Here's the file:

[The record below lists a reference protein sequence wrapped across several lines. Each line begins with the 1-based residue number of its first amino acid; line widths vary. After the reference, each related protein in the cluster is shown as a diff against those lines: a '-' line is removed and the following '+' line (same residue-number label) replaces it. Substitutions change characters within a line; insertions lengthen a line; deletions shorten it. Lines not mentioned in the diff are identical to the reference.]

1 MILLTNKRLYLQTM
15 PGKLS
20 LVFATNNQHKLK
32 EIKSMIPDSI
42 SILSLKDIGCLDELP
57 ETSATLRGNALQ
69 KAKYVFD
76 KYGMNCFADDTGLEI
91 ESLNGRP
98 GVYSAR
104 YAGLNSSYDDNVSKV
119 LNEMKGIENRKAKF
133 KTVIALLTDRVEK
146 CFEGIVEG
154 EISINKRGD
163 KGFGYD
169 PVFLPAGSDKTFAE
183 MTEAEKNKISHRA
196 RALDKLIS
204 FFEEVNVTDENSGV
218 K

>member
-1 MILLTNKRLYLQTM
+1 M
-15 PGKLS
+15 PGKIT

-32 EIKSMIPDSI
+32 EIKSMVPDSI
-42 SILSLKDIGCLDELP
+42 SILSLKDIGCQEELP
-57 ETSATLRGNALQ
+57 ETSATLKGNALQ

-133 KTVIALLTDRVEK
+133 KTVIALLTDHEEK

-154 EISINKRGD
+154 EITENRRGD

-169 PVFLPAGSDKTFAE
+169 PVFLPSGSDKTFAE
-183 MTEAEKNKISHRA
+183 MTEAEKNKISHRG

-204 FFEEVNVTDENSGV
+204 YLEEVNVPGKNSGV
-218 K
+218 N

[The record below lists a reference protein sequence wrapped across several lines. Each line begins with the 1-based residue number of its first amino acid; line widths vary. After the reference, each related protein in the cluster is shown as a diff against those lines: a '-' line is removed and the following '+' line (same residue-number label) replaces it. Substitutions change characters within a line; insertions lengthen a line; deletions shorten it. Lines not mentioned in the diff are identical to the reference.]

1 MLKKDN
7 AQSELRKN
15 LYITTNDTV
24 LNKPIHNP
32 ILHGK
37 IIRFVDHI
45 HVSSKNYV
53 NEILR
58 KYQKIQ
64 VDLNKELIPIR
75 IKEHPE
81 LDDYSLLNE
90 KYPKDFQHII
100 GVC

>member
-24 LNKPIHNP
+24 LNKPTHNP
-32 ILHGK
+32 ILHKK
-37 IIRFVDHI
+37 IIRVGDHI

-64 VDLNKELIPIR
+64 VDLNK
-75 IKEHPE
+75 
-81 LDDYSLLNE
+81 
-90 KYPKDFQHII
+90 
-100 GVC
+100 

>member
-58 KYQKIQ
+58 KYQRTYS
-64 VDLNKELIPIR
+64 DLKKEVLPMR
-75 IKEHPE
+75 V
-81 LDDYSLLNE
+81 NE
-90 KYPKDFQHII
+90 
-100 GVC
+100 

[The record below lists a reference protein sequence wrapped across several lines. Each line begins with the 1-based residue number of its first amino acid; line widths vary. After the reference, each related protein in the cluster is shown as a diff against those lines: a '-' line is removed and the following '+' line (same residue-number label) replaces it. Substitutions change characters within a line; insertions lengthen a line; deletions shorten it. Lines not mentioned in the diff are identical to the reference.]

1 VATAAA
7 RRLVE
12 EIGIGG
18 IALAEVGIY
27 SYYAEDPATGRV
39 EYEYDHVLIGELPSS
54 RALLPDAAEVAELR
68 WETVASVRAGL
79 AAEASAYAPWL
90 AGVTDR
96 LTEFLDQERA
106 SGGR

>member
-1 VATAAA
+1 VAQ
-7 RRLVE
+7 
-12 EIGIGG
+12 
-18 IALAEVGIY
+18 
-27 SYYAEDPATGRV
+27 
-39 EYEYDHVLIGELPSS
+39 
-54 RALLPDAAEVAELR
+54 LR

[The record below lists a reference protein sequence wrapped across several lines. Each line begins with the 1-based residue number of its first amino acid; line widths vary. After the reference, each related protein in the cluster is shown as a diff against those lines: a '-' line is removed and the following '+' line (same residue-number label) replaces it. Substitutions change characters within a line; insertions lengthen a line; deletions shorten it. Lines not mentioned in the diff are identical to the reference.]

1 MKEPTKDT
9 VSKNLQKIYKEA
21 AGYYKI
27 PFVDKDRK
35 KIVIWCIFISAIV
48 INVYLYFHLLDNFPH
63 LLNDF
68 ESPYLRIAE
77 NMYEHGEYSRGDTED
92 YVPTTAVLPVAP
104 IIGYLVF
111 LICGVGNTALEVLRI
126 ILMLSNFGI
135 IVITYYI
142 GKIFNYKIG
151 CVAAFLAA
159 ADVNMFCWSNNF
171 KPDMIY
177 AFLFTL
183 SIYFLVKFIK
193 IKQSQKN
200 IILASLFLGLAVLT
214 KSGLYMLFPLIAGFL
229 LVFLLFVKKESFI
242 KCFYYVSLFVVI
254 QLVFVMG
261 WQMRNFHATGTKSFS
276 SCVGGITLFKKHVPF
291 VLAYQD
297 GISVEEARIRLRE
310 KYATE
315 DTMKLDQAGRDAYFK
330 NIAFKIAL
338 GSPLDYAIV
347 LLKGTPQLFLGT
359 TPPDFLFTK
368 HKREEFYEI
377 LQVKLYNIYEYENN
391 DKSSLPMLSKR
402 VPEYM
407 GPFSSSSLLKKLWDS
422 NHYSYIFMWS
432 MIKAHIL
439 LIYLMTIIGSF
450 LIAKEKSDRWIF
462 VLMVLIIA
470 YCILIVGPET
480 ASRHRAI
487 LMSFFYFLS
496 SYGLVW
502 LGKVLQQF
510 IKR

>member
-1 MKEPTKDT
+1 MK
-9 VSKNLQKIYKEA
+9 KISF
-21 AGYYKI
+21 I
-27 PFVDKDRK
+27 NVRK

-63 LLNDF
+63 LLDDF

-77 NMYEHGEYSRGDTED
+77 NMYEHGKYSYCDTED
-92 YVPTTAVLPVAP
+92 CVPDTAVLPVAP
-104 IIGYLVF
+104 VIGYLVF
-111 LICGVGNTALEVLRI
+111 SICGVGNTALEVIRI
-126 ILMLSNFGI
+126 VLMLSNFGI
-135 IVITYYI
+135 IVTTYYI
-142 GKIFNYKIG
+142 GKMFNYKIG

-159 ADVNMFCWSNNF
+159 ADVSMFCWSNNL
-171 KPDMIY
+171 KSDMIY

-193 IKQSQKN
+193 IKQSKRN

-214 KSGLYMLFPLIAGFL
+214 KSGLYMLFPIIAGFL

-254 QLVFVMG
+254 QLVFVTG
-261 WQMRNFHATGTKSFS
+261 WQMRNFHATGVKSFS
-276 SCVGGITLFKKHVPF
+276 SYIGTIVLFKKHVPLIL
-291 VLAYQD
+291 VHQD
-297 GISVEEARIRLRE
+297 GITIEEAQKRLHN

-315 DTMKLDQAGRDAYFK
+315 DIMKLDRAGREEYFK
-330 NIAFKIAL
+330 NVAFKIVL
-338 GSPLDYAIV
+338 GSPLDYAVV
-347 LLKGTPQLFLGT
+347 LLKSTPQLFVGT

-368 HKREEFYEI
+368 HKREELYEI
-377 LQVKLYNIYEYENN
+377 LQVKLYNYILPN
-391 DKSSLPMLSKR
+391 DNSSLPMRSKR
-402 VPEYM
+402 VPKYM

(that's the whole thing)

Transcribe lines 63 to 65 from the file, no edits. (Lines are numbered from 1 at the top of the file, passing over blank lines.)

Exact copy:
+24 LNKPTHNP
-32 ILHGK
+32 ILHKK